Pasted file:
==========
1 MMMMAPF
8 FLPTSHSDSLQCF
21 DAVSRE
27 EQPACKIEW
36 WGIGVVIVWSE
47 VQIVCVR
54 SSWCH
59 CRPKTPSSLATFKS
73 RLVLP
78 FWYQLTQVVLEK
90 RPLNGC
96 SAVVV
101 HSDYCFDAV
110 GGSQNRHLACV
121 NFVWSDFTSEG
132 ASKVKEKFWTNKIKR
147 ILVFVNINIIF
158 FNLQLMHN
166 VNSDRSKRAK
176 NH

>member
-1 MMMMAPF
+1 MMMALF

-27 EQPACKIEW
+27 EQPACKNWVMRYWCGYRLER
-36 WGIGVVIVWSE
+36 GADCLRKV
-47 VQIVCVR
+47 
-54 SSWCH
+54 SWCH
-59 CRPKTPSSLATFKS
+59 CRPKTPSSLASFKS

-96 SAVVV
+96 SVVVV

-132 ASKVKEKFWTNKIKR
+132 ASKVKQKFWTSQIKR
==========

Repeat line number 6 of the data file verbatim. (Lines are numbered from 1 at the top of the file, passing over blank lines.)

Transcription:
47 VQIVCVR